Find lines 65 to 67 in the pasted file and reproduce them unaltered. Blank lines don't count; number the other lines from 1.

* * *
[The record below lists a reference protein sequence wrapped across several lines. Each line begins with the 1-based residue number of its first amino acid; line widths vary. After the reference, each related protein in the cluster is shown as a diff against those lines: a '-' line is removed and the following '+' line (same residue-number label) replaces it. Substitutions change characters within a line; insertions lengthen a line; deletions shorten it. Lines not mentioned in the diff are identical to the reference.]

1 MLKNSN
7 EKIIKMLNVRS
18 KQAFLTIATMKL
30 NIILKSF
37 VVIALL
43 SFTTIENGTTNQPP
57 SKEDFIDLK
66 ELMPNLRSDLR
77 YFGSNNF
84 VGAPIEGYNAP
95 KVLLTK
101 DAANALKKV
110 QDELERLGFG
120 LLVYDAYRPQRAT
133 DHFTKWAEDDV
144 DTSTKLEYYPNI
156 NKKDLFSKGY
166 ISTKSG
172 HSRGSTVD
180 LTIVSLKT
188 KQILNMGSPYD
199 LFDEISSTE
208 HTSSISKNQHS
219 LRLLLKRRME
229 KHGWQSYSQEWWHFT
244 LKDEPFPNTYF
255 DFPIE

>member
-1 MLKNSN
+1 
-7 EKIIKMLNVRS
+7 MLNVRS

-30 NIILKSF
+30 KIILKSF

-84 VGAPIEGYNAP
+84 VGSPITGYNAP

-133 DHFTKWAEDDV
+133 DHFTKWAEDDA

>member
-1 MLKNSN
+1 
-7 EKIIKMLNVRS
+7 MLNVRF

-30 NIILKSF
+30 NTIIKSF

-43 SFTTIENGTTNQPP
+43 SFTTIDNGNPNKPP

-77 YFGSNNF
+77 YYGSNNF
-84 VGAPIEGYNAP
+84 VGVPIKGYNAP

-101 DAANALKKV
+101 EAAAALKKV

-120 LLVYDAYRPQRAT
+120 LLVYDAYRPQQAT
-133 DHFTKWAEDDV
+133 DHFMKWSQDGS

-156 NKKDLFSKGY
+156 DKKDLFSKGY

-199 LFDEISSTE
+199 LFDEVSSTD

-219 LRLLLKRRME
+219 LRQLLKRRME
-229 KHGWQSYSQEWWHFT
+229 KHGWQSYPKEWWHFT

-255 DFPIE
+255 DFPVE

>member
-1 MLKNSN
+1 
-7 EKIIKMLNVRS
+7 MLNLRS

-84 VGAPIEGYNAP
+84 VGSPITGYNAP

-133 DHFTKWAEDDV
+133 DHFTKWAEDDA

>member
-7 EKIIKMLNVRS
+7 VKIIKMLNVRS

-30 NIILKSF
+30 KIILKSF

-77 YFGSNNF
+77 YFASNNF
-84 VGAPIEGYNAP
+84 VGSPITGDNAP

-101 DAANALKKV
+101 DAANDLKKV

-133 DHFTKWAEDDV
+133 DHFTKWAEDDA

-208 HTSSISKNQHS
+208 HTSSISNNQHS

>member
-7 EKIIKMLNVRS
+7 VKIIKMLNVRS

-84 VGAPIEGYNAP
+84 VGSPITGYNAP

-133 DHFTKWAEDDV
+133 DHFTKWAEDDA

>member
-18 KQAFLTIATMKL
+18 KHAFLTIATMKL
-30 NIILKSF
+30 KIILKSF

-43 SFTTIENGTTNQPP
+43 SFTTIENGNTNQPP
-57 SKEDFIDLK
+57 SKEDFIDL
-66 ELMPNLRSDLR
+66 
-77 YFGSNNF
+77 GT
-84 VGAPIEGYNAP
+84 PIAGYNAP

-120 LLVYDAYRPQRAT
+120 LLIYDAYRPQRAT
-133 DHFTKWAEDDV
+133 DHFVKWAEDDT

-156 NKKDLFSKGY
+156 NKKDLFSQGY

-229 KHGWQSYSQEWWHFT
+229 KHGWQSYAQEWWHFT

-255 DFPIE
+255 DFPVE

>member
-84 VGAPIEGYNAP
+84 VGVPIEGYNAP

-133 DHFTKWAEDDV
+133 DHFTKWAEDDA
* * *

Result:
-229 KHGWQSYSQEWWHFT
+229 KHGWQSYPKEWWHFT

-255 DFPIE